Friday, May 24, 2019

Gone with the Wind (1939)

Academy Awards, USA 1940

Honorary Award
William Cameron Menzies
For outstanding achievement in the use of color for the enhancement of dramatic mood in the production of Gone with the Wind (plaque).
Best Actress in a Leading Role
Vivien Leigh
Best Actress in a Supporting Role
Hattie McDaniel
Hattie McDaniel became the first African American to be nominated for and win an Oscar.
Best Director
Victor Fleming
Best Writing, Screenplay
Sidney Howard
Posthumously. Sidney Howard became the first posthumous Oscar nominee and winner.
Best Cinematography, Color
Ernest Haller
Ray Rennahan
Best Art Direction
Lyle R. Wheeler
Best Film Editing
Hal C. Kern
James E. Newcom
Best Picture
Technical Achievement Award
R.D. Musgrave
For pioneering in the use of coordinated equipment in the production Gone with the Wind.
Best Actor in a Leading Role
Clark Gable
Best Actress in a Supporting Role
Olivia de Havilland
Best Sound, Recording
Thomas T. Moulton (Samuel Goldwyn SSD)
Best Effects, Special Effects
Jack Cosgrove (photographic)
Fred Albin (sound)
Arthur Johns (sound)
Best Music, Original Score
Max Steiner

Directed by Victor Fleming
My rating: 2.5 stars out of 4
IMDb Wikipedia
(Blu-ray, Warner Bros.)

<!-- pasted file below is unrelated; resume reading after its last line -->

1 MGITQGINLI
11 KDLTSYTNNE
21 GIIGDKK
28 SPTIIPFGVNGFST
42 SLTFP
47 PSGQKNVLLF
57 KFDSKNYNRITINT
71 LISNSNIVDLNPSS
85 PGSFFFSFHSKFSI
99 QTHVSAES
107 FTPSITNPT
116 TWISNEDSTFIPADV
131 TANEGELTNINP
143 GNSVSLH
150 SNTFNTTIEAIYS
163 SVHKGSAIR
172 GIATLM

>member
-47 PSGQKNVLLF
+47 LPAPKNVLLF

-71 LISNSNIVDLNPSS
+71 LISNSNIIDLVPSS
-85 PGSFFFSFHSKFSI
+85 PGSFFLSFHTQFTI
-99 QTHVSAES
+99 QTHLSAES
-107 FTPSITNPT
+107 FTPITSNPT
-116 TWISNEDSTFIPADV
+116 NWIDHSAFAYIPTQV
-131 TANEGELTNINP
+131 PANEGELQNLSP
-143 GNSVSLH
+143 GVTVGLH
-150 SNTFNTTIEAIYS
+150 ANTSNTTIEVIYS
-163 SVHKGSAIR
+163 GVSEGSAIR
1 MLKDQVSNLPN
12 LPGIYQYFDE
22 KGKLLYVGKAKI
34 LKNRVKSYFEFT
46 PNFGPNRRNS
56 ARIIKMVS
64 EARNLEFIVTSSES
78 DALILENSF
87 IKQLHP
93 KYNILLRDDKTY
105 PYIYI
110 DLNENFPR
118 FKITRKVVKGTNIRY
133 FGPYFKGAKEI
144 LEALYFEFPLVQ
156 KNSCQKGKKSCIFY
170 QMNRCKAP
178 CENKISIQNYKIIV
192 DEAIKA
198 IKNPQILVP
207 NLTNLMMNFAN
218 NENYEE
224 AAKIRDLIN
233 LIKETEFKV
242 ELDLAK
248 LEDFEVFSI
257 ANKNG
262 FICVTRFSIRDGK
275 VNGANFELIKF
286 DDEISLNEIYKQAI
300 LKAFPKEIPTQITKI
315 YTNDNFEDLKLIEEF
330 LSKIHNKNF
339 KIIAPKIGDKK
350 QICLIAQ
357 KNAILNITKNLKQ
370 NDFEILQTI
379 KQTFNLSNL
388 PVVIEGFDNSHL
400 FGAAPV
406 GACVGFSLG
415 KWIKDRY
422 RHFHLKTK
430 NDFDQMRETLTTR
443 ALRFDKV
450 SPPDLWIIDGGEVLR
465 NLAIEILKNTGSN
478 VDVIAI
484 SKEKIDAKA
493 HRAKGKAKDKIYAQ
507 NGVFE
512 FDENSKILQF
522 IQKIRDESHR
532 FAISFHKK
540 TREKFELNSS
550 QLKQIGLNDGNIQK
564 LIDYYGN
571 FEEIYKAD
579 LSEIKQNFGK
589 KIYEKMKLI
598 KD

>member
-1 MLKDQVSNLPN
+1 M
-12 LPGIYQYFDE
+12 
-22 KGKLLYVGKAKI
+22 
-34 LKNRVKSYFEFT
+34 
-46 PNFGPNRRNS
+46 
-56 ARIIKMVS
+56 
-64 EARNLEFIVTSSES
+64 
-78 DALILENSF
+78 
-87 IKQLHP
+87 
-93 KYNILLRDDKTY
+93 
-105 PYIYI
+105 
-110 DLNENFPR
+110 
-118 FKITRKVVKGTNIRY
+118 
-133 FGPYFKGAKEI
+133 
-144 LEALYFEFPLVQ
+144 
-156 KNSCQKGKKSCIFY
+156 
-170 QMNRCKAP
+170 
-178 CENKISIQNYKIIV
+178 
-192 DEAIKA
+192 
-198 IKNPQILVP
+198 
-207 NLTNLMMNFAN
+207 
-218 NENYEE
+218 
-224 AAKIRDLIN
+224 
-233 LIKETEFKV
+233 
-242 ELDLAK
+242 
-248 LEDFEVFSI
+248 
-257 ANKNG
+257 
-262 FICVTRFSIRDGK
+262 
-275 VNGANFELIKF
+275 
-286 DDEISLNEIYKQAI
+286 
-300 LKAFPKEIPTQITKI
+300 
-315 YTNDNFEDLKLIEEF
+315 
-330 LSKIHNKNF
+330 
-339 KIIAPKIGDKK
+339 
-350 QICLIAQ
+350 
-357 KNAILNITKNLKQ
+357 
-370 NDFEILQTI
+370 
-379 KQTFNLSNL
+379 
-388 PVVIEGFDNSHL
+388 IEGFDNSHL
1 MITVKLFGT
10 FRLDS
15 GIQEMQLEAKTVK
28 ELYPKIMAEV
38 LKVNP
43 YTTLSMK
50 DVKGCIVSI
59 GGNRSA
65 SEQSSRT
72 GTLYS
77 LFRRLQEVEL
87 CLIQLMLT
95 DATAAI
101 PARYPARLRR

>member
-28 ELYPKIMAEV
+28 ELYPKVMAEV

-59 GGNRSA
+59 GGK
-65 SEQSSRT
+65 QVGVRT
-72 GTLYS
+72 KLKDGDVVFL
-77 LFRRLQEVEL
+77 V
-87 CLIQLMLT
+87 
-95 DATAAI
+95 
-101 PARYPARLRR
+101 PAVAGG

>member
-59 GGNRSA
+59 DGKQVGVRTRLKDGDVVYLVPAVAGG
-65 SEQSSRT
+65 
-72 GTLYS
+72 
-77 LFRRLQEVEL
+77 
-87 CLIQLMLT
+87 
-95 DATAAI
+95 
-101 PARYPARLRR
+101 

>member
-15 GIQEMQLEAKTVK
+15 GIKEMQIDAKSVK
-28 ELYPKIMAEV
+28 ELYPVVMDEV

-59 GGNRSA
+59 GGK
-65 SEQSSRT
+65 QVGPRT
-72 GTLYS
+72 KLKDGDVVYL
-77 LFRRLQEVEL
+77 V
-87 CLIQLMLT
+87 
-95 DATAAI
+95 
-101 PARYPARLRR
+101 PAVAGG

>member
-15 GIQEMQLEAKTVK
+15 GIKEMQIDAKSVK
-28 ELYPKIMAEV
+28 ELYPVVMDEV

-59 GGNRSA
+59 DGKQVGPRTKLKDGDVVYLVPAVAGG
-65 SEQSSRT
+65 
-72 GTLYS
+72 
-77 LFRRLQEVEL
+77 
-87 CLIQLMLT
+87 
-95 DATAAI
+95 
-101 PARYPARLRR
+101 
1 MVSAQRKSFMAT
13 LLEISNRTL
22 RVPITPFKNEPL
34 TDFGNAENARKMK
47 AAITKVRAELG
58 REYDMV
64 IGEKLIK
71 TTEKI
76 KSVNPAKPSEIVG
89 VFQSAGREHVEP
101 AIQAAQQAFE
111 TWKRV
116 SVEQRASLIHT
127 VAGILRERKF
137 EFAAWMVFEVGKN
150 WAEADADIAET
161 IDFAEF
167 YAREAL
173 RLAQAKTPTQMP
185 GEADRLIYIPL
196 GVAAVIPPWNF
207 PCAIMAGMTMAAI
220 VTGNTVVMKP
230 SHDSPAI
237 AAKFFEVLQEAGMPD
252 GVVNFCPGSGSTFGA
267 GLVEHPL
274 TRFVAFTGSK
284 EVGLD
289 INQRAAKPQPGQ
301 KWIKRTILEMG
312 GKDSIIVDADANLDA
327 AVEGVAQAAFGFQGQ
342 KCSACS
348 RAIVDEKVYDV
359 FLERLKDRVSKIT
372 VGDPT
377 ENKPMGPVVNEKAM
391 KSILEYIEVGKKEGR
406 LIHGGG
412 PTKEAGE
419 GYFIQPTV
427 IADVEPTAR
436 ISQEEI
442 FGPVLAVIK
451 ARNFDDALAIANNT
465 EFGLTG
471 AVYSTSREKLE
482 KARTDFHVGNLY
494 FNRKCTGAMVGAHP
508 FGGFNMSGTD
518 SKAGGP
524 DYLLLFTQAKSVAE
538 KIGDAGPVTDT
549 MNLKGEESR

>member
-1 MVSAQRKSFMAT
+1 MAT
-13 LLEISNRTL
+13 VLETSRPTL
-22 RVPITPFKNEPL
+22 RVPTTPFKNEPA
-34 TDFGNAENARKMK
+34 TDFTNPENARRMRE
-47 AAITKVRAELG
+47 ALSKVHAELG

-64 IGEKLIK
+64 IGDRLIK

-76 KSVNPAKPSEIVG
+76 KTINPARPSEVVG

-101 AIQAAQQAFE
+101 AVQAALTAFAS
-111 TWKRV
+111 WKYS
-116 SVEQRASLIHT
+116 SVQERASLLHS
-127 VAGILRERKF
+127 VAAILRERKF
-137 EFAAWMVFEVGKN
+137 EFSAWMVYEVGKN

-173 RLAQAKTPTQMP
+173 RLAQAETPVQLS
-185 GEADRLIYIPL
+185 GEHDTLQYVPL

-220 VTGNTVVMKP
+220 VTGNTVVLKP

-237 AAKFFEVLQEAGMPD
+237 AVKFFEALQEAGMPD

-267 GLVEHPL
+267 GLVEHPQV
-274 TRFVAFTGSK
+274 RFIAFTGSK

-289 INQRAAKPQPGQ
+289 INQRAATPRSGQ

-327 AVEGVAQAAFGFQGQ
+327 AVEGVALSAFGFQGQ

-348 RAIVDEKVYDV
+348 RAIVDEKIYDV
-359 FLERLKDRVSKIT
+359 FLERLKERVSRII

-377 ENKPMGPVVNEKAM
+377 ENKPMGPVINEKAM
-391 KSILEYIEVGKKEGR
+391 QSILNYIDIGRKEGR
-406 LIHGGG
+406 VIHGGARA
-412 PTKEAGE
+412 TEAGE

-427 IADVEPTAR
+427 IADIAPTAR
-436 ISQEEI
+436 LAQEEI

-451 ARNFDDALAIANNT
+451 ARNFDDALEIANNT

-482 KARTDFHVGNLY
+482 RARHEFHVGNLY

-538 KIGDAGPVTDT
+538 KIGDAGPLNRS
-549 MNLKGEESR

Vivien Leigh plays southern belle Scarlett O'Hara, a stubborn, high-strung, spoiled girl living on a cotton plantation in 1861 Georgia. She falls in love with an older gentleman who lives at a neighboring plantation, or at least tells herself she does, then spends the rest of her life, and the movie, regretting it. She ignores the initial overtures from visiting playboy Rhett Butler (Clark Gable, in his iconic role), despite their obvious mutual attraction, even when the other man announces he is engaged. Civil War breaks out, and as the men go to war the women are left to take care of the plantations. Scarlett impulsively marries another departing soldier, but he soon dies. Ostensibly in mourning, she travels to Atlanta to recover, but really is hoping to meet the other man. She helps her family doctor tend to the wounded, becoming more and more involved, and is eventually overwhelmed, in perhaps the film's most powerful scenes. She returns to her plantation home with the the help of Rhett, in a memorable carriage ride in the wake of Sherman's March to the Sea. The war ends and she is left to try to put the plantation back together mostly alone. She marries a shop owner in Atlanta for money, and proves to be better than him at business. He dies, leaving her alone again. Rhett comes to the rescue and she marries him, again for his wealth. The film quickly devolves into a turgid melodrama chronicling their unhappy marriage, beautifully filmed in Technicolor, but still turgid melodrama. By the fourth hour, I was relieved to hear those magic words from Rhett: "frankly my dear, I don't give a damn", signalling at long last the end. 

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